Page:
Excuse me Simon,Get off your high horse, I never said or even thought the De Frutos, should not be presented, yet again you have not read what was said..
Neither have I compared your nature to Mashinka's I do not know you, so that is the last thing I would do To be honest and no reflection on your opinion, but I prefer to accept her view, as I could relate to what she said.. Why are you so concerned about differences in how people re-act. You are who you are, And I am not concerned. I was brought up that if you do not agree beg to differ, and move on,
We all have our own opinions, and I refuse to be bullied into changing mine. you are entitled to your own, and I have not questioned them. As far as I am
concerned you are still the free person you were before this thread started,
The Board of Censors in the Film Industry has been around for years, and has protected people rather than denying them access to the media, whether you agree or not it is there. So do you think you have the right to abolish it?
I do not think you have fully understood what I mean, I am not suggesting an official goes along to a theatre or Ballet and says "Cut this or Cut that".
What would make me feel more comfortable about what I was about see (New Works rather than ones I know ) Is more detalied information prior to the performance.. It is too late afterwards.Perhaps I should tell you I am partially sighted and cannot see to read a programme, and it is now very difficult for me to see even from the front row. But I still know what us going on, using special binoculars. I am not against free expression and idea's, but will continue to critisise if I see fit. I have designed and written ballets myself, so creativity is very inportant to me.
I'm actually more than just a bit annoyed by your attacking me, I was not condemning you at all and I think you're taking this far too personally. I was merely using the repellent/silly example to illustrate how personal classifications and moral censure and censorship is - I wasn't attacking you at all. And yes, of course you don't have to see a piece based on the description of the content, but you can't judge or condemn it if you haven't seen it on anything more than heresay and personal moral code. And the problem with detailed synopsis is how unworkable it would be, should De Frutos have written a graphic breakdown of the drama in the piece? Yes, there were depictions of appalling acts, and taken out of context they are untenable, De Frutos would then have had to have written a contextualised essay of why those acts were depicted - indeed must one then do that for everything? Scenes of an adult nature is sufficient and if you or any other audience member wants to know more, all you have to do is ring up the venue and ask. Or just google something before making a choice as to whether or not you see it.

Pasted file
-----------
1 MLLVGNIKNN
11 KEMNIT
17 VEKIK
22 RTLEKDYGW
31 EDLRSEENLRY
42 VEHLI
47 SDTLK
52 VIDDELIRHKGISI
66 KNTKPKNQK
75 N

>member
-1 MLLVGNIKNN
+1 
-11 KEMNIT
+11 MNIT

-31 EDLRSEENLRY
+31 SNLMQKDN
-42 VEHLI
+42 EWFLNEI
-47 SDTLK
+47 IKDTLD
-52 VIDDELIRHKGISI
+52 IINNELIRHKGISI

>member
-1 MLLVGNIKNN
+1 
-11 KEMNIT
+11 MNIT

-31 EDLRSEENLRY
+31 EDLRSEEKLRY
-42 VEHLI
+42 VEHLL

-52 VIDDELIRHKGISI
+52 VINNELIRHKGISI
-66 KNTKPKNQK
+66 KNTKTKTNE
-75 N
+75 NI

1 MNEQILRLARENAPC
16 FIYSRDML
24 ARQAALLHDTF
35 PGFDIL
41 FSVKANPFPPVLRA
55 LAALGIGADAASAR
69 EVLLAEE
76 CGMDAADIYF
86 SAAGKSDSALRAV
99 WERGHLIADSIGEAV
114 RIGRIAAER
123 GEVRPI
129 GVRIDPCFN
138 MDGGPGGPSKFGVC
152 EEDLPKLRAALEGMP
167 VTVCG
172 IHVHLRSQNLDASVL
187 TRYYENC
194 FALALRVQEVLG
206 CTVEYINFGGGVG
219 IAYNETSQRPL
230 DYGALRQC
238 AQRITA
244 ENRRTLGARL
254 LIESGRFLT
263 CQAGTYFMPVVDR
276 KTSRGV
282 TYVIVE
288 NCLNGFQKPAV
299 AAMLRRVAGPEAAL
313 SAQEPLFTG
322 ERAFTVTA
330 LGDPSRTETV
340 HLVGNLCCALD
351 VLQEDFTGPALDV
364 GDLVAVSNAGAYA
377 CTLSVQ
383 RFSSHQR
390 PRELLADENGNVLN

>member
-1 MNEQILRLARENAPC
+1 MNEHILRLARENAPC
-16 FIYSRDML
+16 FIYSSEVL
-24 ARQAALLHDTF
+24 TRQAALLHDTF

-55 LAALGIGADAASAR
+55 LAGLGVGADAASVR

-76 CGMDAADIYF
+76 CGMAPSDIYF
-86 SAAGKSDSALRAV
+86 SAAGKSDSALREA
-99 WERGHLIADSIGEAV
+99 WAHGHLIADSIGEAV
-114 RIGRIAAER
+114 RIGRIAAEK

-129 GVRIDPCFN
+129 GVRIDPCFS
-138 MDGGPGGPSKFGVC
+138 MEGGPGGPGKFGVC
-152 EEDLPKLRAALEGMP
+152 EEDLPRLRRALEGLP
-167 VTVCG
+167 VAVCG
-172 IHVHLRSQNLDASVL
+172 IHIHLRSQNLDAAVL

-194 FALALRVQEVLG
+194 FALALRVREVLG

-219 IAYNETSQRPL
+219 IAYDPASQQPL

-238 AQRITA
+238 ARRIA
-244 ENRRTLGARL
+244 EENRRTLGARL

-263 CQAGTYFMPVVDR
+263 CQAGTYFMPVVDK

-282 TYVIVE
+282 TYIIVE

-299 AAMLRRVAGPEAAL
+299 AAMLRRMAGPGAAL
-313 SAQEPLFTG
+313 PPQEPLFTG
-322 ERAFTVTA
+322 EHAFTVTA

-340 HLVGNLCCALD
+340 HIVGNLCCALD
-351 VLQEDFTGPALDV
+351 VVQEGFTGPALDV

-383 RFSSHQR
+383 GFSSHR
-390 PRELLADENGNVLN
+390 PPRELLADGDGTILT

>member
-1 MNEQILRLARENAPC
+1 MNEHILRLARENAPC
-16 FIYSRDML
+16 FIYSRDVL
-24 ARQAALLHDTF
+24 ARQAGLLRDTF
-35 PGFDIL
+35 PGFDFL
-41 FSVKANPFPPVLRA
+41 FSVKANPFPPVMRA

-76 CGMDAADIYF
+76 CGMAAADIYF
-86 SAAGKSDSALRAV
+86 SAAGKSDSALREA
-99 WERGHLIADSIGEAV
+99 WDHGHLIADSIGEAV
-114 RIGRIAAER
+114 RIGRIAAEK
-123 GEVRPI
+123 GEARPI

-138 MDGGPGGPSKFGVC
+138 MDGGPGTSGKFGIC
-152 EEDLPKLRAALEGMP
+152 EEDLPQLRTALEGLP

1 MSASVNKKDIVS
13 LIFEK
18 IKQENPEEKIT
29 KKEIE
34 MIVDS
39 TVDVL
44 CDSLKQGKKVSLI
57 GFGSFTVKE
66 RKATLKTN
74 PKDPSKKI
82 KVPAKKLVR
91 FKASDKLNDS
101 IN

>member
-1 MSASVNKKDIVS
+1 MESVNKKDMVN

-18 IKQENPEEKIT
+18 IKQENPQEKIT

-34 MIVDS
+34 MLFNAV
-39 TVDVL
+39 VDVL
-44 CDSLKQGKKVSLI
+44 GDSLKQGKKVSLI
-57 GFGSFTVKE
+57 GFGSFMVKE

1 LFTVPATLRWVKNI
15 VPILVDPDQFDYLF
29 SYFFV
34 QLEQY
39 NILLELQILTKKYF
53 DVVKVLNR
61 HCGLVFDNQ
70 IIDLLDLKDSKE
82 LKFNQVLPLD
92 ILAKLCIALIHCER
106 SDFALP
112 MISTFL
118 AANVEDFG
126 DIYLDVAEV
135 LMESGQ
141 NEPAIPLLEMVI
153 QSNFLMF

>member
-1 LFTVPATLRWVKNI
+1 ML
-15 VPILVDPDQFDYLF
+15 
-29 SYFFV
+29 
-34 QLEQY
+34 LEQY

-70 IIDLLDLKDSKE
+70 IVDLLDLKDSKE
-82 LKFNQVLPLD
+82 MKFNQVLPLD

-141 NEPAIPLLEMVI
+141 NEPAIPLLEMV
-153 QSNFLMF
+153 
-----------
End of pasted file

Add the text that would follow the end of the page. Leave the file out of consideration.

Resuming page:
You use of film classification and censorship in the UK is again a very fluid and inaccurate example as film classification and censorship is one of the most inexact example of moral censorship there is, changing depending on country and culture which the same film is shown. And indeed in the case of the UK there have been huge changes in what can and cannot be shown.
The most famous example is perhaps the case of Pasolini's Salo or The Hundred and Twenty Days of Sodom and Oshima's In The Realm of the Senses both released in the mid 70s. At that time the UK had some of the strictest classification in the world with the criteria for banning a film being in the words of the British Board of Film Censors "'anything which an ordinary decent man or woman would find to be shocking, disgusting and revolting', or, which 'offended against recognised standards of propriety'"
Both films have the most graphic and in the case of Realm, non simulated scenes of sex, sexual depravity and torture, and no way could they be anything but banned at that time. But both films aren't pornography and neither are they gratuitous, they're vastly important films. Realising this one of the head censors of the BBFC at that time, James Ferman, felt that these were films which had to be seen, and he exploited a loophole in British censorship law, whereby private cinema clubs could show non-classified films. At that time in the early 70s the only private film clubs with large enough auditoriums to make a screening financially valid and guaranteed to reach a big enough audience were Soho sex cinemas - so feeling that the message of these films was so vitally important that it merited the risk, that's what Ferman covertly helped promote.
Yes, the films are obscene, but obscenity and art are not necessarily mutually exclusive, and obsene acts have been the basis of all art forms for centuries.
The draconian UK film censorship laws have indeed been abolished. Indeed even at the time Ferman realised how constraining they were and how censorship his very job was stifling the right of people to make informed choices to view material which while challenging, obscene and deeply disturbing had an emotional, intellectual and artistic validity and importance.
Now every film from Lars Von Triers Antichrist,
Vergenie Despentes, Baise Moi, Salo
, In the Realm of the Senses
, the entire film works of Catherine Breillat etc can all be seen at cinemas, and they all carry the 18 certificate. Films that until the early 90s were illegal in the UK, or would have been under the old censorship laws. Because the BBFC has decided that we as a nation are grown up enough to police ourselves and decide what we are capable of viewing.